Is it Time for an Internet Sales Tax?
We all love buying online to save on sales tax. But with state governments struggling to balance budgets and services getting slashed, more and more states are finding ways to get a piece of the pie.
Several states have enacted the so-called "Amazon tax", requiring companies over a certain size with affiliates in the state to collect sales tax. Amazon has responded by terminating all affiliates in those states.
Whether or not these laws violate federal law is an open question. States are only able to require businesses with a "nexus" in the state to collect sales tax. Affiliates may or may not fulfill that requirement.
But even if the courts decide that question in favor of companies like Amazon, is that they way it should be?
Yesterday, Jerry West quoted former President Clinton saying:
"E-commerce is going great and old commerce is doing not so great," he said and then continued to name some stores in his hometown that have gone out of business. "Do we need to set up a tax system that favors the people that are doing well and burdens the people that are struggling?"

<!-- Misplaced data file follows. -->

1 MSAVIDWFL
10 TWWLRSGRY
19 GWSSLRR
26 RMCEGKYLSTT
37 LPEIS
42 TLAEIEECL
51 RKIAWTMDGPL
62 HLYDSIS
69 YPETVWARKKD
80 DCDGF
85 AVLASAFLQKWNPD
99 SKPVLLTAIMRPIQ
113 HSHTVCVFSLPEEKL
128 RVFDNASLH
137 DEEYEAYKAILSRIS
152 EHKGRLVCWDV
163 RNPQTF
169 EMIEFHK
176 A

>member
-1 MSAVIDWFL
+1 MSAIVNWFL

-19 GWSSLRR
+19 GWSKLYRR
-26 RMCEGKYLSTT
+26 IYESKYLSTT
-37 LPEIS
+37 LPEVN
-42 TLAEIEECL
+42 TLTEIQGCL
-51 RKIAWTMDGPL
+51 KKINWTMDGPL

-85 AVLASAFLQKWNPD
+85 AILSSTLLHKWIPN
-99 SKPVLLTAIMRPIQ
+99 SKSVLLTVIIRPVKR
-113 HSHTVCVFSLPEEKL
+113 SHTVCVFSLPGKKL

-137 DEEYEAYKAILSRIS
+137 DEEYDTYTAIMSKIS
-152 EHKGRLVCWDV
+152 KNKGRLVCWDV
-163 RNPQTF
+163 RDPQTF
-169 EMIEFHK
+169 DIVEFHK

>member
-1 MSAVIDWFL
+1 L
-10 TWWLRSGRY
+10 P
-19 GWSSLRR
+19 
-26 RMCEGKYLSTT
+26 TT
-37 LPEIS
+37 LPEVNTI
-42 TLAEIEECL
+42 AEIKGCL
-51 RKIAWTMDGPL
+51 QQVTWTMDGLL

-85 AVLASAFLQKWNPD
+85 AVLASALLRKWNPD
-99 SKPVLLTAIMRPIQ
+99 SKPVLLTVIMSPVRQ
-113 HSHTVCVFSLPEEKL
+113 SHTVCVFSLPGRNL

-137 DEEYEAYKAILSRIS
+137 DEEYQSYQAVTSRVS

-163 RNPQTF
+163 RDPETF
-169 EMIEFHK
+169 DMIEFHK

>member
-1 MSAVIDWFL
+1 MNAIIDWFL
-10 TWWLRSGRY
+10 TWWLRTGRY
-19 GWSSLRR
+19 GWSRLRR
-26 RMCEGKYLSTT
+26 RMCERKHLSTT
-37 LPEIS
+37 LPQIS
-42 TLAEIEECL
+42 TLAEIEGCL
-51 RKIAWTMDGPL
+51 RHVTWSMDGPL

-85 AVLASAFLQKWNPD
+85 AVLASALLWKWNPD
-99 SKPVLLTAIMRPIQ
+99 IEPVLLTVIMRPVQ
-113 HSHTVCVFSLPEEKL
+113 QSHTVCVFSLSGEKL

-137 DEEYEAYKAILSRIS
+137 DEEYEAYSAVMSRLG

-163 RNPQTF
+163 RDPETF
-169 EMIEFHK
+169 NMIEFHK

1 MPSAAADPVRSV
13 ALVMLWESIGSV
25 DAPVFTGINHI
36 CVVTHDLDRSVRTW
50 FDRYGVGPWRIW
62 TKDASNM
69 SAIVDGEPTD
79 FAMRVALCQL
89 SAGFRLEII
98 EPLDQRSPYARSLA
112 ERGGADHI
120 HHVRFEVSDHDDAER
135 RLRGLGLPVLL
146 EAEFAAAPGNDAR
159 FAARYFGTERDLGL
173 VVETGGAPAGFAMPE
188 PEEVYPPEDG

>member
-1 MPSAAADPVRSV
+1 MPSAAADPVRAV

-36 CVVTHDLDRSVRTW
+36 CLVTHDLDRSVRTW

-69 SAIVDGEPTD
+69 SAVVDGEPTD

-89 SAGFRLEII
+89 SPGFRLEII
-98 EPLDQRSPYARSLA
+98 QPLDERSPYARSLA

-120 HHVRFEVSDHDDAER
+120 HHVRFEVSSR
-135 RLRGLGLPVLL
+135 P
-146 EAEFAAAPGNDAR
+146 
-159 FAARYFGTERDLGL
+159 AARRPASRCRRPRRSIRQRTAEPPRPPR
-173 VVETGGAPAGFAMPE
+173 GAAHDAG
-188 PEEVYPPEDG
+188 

Local businesses are hurting because they can't match the no-sales-tax prices of online retailers. And local governments are hurting as their sales tax bases shrink. What's good for us individually is hurting our communities. Perhaps it's time for all of us as individuals to suck it up and change that.
But letting each state collect sales tax according to their own rules is a problematic solution.I remember a few years ago when a new sales tax system was about to be adopted in Utah, where I lived at the time. Instead of setting sales tax rates based on where an item was sold, the rate was going to be set based on where it was mailed to. That would have required online businesses to constantly update sales tax rates for every county in the entire state, and even individual cities.
Fortunately, that part of the new law was scrapped before it went into effect.
Allowing each state to collect sales tax at their own rate would cause the same problem. Only it would be worse, because there'd be thousands upon thousands of different tax rates all across the country.
Sure, a few people would cash in by providing sales tax rate tracking services. But for the most part, it would reverse the current situation, placing a heavier tax burden on eCommerce than on brick and mortar stores, which would still collect tax only at their local rate.
A single, unified sales tax rate for all states would make matters much simpler. Reporting would be more complex, assuming the tax was going to be remitted to the buyer's state. (Sales tax is actually a consumption tax paid by the consumer. It's just collected by sellers on behalf of consumers for convenience.) But a single, central clearinghouse could receive all the taxes and distribute them to the states.
What do you think? Are you willing to give up your free ride to help your local businesses and government stay afloat? Or do local business and government need to adapt to the information age?